Volume XXXVII • Issue 1 • 2020

China’s Political Economy under Xi

Special Issue Editors: Daniel Fuchs, Frido Wenten


Over the last decade, China’s political economy underwent two significant caesuras. The world economic crisis of 2008 inaugurated a period of slower growth rates and a renewed governmental effort to ‘rebalance’ the economy. Shortly thereafter, the new Xi/Li administration began to consolidate its power, tightening domestic control over civil society, while framing its interests abroad in terms of a free market agenda. This special issue of the Austrian Journal of Development Studies aims to explore the coherence and contradictions, challenges and opportunities of this new stage in China’s capitalist development.

The issue is guided by the following questions: Is China’s political economy under Xi characterised by a new combination of capitalist market relations and authoritarian rule? Are we witnessing the emergence of a coherent growth model? What contradictions, limits and challenges have become visible? How do we best conceptualise and explain them? What does this imply domestically for labour, capital and civil society in China – as well as for political economic dynamics in the region and on a global scale?

Volume XXXVII • Issue 2/3 • 2020

Methods for Inter- and Transdisciplinary Research and Learning based on Paulo Freire

Special issue editors: Ulli Vilsmaier, Gerald Faschingeder, Juliana Mercón


Paulo Freires approach to alphabetization and conscientization incorporates ground-breaking principles for individual and social transformation. The idea of learning to ‘read and to write the world’ embraces the appropriation of the world through understanding, and a belonging to a world to which we inscribe ourselves in order to transform it. Learning how to read the world aims at providing orientation and awareness of one’s own positionality and situatedness, while learning how to write the world allows for (re-)capturing the power of world-making. The underlying principle of what Paulo Freire calls praxis is that reflection and action are interconnected like two sides of a coin.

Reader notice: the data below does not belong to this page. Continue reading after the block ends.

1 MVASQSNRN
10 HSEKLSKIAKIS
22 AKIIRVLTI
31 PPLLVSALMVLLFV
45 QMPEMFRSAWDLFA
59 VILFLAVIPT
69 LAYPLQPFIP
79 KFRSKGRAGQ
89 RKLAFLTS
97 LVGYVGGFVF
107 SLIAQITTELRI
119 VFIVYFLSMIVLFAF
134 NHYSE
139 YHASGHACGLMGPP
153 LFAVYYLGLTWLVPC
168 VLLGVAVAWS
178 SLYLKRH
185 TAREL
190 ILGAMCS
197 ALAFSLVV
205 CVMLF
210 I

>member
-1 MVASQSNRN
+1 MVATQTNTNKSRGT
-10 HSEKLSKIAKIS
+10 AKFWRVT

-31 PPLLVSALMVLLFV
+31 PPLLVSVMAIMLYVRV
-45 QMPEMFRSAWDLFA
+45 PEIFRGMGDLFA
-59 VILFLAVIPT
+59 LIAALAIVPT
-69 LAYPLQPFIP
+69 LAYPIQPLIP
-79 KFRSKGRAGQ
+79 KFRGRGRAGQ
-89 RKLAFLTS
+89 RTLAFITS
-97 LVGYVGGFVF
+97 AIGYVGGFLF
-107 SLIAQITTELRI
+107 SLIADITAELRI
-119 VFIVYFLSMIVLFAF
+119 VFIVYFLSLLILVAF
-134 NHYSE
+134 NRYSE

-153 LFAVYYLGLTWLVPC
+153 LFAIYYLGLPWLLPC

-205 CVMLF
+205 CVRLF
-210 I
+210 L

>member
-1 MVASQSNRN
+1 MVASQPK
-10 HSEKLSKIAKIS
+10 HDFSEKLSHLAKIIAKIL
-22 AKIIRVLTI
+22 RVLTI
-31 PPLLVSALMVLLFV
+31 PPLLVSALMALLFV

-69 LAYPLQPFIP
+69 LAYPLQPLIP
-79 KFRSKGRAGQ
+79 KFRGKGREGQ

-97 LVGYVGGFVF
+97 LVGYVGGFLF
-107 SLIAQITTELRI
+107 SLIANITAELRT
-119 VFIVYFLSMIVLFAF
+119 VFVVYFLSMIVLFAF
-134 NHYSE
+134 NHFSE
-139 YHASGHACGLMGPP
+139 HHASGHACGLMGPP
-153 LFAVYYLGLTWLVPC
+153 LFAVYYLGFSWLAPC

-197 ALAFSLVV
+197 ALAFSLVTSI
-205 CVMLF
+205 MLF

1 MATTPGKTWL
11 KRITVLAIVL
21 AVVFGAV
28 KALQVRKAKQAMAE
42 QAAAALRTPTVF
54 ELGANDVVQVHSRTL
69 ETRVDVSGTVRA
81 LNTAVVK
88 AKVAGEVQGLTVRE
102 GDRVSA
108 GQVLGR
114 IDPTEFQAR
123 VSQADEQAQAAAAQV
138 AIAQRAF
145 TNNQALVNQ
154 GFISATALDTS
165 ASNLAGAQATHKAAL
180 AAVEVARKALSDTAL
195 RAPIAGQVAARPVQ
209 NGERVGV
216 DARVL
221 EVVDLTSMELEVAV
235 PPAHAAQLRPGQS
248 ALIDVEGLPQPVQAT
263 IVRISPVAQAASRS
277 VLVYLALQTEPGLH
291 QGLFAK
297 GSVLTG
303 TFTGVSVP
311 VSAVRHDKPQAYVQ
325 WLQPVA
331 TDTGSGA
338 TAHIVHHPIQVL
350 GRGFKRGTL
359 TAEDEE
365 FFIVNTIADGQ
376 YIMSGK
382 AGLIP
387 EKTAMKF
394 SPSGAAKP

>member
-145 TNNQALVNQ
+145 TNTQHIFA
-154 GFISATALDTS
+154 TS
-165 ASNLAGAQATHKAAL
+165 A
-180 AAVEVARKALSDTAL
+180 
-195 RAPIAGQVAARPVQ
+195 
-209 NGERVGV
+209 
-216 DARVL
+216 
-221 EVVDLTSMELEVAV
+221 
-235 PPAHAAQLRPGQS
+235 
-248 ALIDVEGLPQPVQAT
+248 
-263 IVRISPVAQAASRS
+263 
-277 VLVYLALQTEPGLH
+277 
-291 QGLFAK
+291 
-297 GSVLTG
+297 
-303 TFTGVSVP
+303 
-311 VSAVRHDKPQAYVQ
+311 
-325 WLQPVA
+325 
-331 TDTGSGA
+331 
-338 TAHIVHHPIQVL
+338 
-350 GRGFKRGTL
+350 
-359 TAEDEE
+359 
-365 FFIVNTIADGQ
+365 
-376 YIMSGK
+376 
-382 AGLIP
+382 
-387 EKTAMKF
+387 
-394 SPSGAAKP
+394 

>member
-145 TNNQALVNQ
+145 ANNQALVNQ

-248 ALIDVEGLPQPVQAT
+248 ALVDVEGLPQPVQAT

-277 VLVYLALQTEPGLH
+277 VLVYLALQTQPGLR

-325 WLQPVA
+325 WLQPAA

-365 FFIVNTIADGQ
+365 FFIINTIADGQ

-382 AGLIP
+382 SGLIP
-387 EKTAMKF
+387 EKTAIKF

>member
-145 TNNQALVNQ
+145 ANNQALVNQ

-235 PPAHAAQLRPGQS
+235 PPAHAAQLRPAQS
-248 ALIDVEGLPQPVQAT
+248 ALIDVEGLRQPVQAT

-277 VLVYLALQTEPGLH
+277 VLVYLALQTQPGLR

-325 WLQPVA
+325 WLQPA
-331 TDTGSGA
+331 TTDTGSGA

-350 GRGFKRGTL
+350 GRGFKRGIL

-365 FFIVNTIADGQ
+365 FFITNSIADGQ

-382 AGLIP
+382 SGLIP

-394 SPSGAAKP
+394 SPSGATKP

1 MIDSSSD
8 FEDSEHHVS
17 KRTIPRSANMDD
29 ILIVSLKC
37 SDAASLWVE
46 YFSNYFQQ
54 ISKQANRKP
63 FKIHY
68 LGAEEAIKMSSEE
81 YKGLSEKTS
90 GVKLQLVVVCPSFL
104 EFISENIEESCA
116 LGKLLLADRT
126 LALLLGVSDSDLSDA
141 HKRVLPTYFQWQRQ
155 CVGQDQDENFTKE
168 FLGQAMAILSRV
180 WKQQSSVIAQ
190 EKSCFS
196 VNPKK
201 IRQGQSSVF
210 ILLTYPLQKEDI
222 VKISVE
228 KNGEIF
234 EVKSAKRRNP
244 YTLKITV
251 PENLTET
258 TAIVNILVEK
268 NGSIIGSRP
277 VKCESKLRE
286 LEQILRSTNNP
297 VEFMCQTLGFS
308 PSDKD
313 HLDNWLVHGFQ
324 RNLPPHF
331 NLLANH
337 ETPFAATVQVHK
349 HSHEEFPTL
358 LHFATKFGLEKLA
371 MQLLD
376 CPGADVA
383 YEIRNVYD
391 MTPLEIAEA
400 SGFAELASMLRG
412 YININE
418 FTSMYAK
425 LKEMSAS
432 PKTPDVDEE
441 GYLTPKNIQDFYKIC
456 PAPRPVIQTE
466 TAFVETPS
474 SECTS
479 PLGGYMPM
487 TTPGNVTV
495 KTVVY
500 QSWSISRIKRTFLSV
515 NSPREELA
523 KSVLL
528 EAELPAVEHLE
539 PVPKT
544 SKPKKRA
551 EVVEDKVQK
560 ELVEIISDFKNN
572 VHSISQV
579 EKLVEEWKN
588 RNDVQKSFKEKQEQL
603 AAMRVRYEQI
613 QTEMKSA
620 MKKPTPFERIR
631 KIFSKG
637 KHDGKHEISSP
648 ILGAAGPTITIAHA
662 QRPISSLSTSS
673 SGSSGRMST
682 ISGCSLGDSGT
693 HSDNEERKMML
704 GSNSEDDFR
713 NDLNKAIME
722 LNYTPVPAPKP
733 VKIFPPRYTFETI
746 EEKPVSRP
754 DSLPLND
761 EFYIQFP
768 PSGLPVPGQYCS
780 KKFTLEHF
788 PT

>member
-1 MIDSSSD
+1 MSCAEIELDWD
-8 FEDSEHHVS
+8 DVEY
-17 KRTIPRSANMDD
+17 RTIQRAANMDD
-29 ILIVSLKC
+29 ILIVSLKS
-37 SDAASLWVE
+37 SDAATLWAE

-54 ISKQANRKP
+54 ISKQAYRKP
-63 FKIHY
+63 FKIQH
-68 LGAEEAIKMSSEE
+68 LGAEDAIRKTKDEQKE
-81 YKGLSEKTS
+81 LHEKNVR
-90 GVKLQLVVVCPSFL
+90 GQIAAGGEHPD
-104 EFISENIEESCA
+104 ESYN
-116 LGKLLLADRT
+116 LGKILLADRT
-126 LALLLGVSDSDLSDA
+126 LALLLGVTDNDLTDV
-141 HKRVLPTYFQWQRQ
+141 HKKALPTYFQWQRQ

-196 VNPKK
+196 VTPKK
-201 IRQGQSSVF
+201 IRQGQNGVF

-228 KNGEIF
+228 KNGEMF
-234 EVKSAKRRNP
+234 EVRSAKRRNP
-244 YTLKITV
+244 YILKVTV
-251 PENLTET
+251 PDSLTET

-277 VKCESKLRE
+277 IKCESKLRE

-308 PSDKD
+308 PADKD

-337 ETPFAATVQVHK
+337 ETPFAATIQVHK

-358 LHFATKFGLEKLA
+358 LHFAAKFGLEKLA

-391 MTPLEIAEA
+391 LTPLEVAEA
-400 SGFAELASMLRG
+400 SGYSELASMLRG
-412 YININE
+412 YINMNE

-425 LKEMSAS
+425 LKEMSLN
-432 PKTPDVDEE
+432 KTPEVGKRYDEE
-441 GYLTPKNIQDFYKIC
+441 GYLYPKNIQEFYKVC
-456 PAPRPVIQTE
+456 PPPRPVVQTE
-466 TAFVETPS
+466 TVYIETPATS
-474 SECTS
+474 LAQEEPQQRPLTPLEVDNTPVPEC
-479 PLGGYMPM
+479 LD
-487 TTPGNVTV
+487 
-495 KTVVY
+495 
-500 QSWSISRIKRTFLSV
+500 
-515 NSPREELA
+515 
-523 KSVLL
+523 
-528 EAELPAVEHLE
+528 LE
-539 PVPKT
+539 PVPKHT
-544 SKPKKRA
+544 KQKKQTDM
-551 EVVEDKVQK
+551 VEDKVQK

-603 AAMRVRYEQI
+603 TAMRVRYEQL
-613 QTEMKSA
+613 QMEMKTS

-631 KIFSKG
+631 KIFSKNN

It is this entanglement of reflection and action that is of interest when it comes to establish transformative research. Sustainability scientists call for a mode of research that not only contributes to explanation and understanding, following epistemic aims, but one that contributes to transformations towards more sustainability alike, following transformative aims. This shift has strong implications for the understanding of research. First, it raises the question, who is considered to be legitimized to research. Second, the diversification of research objectives has significant methodological consequences that require different procedures and quality criteria. And third, these methods need to be both concrete enough to train and open enough to adapt to the specificity of the research situation.




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